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Flucutating sexual selection and the evolution of a courtship strategy
Han, C. S., Brooks, R. C., & Jablonski, P. G.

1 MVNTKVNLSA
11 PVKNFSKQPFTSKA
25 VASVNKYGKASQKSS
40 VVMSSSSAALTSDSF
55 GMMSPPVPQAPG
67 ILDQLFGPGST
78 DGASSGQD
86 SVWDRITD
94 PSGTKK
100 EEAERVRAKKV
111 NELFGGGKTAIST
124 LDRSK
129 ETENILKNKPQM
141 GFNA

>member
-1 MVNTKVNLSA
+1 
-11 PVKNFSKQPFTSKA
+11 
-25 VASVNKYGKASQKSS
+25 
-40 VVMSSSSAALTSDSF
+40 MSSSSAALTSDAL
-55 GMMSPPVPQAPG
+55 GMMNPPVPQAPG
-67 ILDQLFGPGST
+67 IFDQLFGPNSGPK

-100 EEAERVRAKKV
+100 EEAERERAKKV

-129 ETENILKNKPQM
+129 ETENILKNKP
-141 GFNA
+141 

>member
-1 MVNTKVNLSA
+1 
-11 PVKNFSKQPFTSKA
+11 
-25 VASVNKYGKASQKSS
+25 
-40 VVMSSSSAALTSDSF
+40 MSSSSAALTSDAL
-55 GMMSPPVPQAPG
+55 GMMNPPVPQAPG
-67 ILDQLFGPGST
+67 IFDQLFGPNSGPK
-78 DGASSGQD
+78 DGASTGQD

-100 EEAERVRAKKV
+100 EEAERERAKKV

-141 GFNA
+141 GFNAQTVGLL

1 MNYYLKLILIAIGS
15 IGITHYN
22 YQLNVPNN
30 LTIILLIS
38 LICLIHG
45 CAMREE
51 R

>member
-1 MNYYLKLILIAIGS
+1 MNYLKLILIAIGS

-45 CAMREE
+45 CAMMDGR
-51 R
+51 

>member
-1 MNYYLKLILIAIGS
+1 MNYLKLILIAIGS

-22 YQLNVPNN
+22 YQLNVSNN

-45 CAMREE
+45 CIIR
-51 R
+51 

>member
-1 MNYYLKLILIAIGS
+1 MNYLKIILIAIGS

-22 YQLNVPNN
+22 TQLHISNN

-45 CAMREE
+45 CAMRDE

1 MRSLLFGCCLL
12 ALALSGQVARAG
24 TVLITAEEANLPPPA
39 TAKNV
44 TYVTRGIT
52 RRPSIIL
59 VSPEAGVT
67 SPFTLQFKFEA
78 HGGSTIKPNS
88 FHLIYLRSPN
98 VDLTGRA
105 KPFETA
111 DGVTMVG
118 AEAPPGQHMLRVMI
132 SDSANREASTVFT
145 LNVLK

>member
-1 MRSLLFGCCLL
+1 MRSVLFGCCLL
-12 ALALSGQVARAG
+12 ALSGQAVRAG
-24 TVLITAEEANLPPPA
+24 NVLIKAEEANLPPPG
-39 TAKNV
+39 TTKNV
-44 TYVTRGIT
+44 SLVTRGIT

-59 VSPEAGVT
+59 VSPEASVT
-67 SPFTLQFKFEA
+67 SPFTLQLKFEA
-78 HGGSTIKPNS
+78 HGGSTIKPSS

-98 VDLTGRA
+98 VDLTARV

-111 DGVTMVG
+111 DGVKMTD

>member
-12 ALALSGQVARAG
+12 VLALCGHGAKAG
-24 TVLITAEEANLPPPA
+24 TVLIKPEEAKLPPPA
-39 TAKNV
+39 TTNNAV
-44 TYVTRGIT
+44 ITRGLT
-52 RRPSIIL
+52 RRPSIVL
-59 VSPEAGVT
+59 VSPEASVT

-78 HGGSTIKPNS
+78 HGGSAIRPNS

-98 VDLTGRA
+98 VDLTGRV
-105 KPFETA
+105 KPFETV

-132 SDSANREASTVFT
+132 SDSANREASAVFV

Fluctuating sexual selection caused by environmental heterogeneity can maintain variation in sexual signals. Sexual selection can also shape correlations among behavioral traits (behavioral syndromes) when certain behavioral combinations enjoy greater fitness than other combinations (i.e., under correlational sexual selection). Here, we tested the hypothesis that environmental heterogeneity in predation risk shapes the evolution of courtship tactics and behavioral syndromes of male water striders Gerris gracilicornis. Male G. gracilicornis use an intimidating form of courtship that depends on predation risk, and we predict that male courtship and related behavioral syndromes will be associated with the form of sexual selection under predation. We assayed 4 male behaviors: sex recognition sensitivity, exploration in a novel environment, intimidation, and boldness toward predators. We also estimated males’ reproductive success in both the absence and presence of a predator. We found no predation-risk induced differences in linear (i.e., directional) sexual selection. Both treatments experienced directional selection favoring more intimidating courtship by males. Nonlinear sexual selection, however, varied with predation risk. Additionally, we found that sexual selection was not related to the behavioral syndrome structure. Overall, we demonstrate that sexual selection varies with predation risk in ways that might favor the spread of a novel courtship strategy (intimidating courtship) and the maintenance of alternative mating tactics in G. gracilicornis.